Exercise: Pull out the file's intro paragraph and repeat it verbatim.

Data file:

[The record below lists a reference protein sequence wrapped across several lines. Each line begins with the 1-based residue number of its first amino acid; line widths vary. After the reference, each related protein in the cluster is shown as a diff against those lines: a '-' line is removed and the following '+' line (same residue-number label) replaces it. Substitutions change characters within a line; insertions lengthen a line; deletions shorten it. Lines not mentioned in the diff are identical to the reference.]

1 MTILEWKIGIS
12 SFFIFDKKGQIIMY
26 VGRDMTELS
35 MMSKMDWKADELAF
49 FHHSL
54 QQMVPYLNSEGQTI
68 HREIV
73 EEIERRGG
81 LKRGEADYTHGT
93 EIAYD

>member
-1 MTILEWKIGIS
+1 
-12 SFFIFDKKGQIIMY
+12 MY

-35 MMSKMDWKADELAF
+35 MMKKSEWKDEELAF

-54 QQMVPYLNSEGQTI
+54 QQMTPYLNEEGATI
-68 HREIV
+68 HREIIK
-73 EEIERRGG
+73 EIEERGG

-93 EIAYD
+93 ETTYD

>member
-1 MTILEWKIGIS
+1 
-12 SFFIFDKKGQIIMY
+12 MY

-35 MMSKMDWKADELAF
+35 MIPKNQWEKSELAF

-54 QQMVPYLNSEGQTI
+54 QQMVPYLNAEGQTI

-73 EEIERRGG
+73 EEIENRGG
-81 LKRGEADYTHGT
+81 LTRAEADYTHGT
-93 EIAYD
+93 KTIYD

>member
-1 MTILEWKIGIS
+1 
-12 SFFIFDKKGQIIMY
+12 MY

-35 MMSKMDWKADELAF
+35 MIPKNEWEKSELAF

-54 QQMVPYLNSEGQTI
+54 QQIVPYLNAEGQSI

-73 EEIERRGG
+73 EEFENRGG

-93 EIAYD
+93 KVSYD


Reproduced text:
[The record below lists a reference protein sequence wrapped across several lines. Each line begins with the 1-based residue number of its first amino acid; line widths vary. After the reference, each related protein in the cluster is shown as a diff against those lines: a '-' line is removed and the following '+' line (same residue-number label) replaces it. Substitutions change characters within a line; insertions lengthen a line; deletions shorten it. Lines not mentioned in the diff are identical to the reference.]